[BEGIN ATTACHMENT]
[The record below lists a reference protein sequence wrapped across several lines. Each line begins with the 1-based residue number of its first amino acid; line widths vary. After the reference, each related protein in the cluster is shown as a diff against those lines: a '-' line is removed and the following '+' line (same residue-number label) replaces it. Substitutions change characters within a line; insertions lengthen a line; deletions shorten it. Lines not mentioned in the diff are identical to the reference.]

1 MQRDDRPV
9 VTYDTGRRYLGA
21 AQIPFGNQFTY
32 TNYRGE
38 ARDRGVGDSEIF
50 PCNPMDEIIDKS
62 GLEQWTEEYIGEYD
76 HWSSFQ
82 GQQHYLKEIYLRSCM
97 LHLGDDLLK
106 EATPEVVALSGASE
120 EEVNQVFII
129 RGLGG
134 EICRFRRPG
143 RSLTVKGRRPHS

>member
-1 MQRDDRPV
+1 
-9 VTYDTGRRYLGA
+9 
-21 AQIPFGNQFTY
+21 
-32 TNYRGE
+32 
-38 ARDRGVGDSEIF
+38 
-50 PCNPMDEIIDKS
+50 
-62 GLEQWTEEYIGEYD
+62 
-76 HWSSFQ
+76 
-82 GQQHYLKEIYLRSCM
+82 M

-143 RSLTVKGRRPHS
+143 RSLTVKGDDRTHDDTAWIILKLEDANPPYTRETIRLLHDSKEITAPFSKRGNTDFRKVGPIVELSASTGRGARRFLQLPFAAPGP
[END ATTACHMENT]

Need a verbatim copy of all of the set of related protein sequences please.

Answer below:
[The record below lists a reference protein sequence wrapped across several lines. Each line begins with the 1-based residue number of its first amino acid; line widths vary. After the reference, each related protein in the cluster is shown as a diff against those lines: a '-' line is removed and the following '+' line (same residue-number label) replaces it. Substitutions change characters within a line; insertions lengthen a line; deletions shorten it. Lines not mentioned in the diff are identical to the reference.]

1 MQRDDRPV
9 VTYDTGRRYLGA
21 AQIPFGNQFTY
32 TNYRGE
38 ARDRGVGDSEIF
50 PCNPMDEIIDKS
62 GLEQWTEEYIGEYD
76 HWSSFQ
82 GQQHYLKEIYLRSCM
97 LHLGDDLLK
106 EATPEVVALSGASE
120 EEVNQVFII
129 RGLGG
134 EICRFRRPG
143 RSLTVKGRRPHS

>member
-1 MQRDDRPV
+1 
-9 VTYDTGRRYLGA
+9 
-21 AQIPFGNQFTY
+21 
-32 TNYRGE
+32 
-38 ARDRGVGDSEIF
+38 
-50 PCNPMDEIIDKS
+50 
-62 GLEQWTEEYIGEYD
+62 
-76 HWSSFQ
+76 
-82 GQQHYLKEIYLRSCM
+82 M

-143 RSLTVKGRRPHS
+143 RSLTVKGDDRTHDDTAWIILKLEDANPPYTRETIRLLHDSKEITAPFSKRGNTDFRKVGPIVELSASTGRGARRFLQLPFAAPGP